Too late, Judas changed his mind. He may well have shed tears, just like Peter. Certainly he felt great guilt. He regretted what he had done and the consequences. But that was it. We never see him ask for forgiveness or turn to live for God. He just felt remorse, and it sent him to his death.

Peter, on the other hand, repented. He wept bitter tears for his sins, but he didn't just weep. You can tell that he repented for his sins because his life changed after that moment. He became bold and courageous for Christ. After the crucifixion, he joined with the other disciples for prayer. He was the first disciple to enter the empty tomb. After Jesus' resurrection from the dead, Peter was reconciled to him and received forgiveness from him, just as Jesus had predicted (Luke 22 v 32).

And so later on in his life, Peter could testify to the way that Jesus' death had secured forgiveness for people far from God: "For Christ died for sins once for all, the righteous for the unrighteous, to bring you to God" (1 Peter 3:18).

4 Ways to Respond


Judas and Peter's guilt were the same: their responses were very different. When you stumble—whether it's an obvious moral failure you can't hope to hide, or a subtle pattern of pride that you don't want to admit—how do you respond?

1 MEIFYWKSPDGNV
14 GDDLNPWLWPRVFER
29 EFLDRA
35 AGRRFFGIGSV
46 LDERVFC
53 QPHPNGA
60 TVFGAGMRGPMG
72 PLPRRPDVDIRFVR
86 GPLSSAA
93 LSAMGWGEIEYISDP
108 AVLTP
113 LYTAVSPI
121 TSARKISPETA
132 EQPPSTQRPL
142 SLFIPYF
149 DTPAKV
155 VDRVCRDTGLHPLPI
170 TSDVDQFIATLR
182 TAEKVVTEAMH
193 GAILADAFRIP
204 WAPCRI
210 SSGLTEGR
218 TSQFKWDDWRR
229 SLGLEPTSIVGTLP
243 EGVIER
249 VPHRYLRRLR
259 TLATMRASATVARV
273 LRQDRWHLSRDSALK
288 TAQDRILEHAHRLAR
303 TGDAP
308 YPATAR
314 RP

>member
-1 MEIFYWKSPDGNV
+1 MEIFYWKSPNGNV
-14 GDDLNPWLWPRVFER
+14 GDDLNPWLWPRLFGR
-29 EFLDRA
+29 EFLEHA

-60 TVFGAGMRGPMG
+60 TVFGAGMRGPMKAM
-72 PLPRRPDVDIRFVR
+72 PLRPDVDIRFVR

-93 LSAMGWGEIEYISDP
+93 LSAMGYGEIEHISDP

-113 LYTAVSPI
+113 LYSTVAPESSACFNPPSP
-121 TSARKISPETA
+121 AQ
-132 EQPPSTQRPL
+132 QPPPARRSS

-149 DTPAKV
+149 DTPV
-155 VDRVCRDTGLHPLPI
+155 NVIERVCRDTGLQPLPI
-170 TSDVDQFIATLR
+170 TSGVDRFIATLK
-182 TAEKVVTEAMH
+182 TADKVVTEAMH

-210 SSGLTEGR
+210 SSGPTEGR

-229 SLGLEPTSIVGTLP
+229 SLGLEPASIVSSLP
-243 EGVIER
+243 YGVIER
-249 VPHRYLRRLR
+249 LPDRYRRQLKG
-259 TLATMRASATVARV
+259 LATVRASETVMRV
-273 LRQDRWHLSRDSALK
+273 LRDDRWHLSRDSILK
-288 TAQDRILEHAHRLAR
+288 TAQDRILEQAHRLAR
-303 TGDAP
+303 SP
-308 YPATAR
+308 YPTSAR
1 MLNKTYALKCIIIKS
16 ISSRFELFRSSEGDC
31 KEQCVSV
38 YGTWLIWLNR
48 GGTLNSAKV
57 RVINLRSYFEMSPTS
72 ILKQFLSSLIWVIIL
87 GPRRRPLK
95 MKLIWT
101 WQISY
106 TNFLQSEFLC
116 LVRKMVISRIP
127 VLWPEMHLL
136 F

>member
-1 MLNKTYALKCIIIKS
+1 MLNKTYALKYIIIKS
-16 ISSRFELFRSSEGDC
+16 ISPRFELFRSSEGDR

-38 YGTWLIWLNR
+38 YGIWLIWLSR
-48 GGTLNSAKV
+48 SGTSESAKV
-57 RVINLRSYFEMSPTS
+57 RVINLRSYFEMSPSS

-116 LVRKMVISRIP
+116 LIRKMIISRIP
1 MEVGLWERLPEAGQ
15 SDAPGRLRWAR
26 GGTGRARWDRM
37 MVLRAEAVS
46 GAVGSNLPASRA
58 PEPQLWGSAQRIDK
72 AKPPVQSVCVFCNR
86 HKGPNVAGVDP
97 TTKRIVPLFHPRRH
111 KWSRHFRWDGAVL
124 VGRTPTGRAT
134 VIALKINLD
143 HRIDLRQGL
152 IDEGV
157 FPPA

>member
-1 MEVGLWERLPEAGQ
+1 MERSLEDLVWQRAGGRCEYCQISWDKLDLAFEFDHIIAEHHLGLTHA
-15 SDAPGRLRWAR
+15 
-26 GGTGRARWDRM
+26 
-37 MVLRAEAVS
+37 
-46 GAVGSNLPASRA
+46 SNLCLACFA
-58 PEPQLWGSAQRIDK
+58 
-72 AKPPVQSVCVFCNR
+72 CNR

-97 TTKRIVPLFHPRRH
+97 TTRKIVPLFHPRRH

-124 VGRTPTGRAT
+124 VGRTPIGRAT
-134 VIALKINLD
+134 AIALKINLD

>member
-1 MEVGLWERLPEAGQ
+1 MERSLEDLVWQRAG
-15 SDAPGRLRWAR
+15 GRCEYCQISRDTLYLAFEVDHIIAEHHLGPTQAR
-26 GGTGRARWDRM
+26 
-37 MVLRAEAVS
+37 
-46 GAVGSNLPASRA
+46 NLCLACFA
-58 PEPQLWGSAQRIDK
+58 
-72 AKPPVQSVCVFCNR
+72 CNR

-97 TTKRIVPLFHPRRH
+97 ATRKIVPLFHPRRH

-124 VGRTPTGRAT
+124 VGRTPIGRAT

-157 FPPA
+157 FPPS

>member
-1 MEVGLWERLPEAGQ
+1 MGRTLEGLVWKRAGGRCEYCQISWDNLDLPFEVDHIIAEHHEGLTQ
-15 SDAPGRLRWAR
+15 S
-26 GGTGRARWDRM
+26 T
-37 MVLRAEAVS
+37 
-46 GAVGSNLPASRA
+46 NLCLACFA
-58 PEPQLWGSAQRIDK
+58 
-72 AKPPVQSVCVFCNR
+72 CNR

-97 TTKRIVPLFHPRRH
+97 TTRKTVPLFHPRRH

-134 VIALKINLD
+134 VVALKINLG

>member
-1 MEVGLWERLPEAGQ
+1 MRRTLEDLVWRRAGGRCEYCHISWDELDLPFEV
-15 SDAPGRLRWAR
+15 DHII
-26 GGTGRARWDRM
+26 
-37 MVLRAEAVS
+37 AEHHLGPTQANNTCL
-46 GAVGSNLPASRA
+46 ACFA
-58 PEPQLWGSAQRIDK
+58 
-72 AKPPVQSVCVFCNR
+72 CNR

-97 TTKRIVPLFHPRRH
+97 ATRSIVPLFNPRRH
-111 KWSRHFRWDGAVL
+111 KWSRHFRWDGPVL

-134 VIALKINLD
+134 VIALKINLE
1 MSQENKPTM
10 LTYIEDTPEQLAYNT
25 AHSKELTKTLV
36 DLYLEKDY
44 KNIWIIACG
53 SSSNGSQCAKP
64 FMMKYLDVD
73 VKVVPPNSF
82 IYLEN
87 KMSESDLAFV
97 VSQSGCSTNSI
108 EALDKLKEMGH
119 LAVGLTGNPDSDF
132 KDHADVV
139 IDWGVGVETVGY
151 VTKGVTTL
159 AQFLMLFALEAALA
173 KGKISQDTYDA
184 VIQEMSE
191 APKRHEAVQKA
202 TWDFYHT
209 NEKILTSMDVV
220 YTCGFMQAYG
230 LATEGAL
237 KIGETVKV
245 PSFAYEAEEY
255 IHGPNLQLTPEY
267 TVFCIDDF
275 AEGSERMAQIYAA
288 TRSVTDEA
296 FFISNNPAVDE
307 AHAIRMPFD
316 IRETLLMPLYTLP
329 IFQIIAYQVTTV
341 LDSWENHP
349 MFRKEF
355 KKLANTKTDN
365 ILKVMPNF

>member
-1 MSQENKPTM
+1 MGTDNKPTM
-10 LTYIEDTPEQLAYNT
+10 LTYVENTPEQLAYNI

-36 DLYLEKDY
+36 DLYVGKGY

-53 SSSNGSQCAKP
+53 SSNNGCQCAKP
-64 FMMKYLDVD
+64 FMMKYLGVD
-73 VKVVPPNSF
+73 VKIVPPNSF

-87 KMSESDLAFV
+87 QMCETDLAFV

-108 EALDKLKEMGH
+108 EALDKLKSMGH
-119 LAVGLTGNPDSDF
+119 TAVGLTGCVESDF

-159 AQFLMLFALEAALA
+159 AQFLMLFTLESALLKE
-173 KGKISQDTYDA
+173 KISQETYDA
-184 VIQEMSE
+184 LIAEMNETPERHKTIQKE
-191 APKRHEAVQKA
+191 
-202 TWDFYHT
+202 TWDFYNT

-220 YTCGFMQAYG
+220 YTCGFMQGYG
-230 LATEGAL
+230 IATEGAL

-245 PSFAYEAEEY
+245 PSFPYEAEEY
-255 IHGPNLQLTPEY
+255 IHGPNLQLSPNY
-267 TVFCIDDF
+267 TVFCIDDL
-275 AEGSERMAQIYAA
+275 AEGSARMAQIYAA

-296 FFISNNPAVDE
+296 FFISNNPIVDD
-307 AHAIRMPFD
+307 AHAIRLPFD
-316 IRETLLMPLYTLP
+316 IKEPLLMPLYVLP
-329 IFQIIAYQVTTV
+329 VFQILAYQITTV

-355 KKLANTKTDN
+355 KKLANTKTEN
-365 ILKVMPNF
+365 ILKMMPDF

Judas and Peter show us there are four options:

  • Like the religious leaders, you can focus all your energies on the things you don't like about other people. Instead of dealing with their own issues, they obsessed over getting Jesus.

  • You can try to make up for your mistakes, like Judas giving back the money he had received. The problem is, of course, that you can't un-ring a bell, and you can't undo your sins.

  • You can give in to despair, stew in your guilt, and let it eat you alive, as Judas did.

  • Or you can repent, as Peter did. You can bring your sin before God for mercy and put things in place that will help you change the way you live.


Only the last of these paths leads to life. And it only leads to life because of the One who loved the betrayer even as he betrayed him; who looked at the denier even as he denied him; and then went to the cross to die the death of a guilty man. Stop and think about this: Jesus loved Peter enough to die for him. And he loves you just as much, no matter how many times you stumble and fall and weep and turn back. He takes your guilt and makes it so that in God's sight you never sinned. That's the kind of friend you and I need, but can never deserve. Yet in Jesus, that is the kind of friend we have.

* * * * *

Passion: How Christ's Final Day Changes Your Every Day is written by Mike McKinley and published by The Good Book Company. Order a copy for $9.99 (a saving of 23 percent).

Mike McKinley is the senior pastor of Guilford Baptist Church in Sterling, Virginia. He is the author of Church Planting is for Wimps (Crossway, 2010) and Am I Really a Christian? (Crossway, 2011).

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Mike McKinley


Mike McKinley is the senior pastor of Guilford Baptist Church in Sterling, Virginia. He is the author of Church Planting is for Wimps (Crossway, 2010) and Am I Really a Christian? (Crossway, 2011).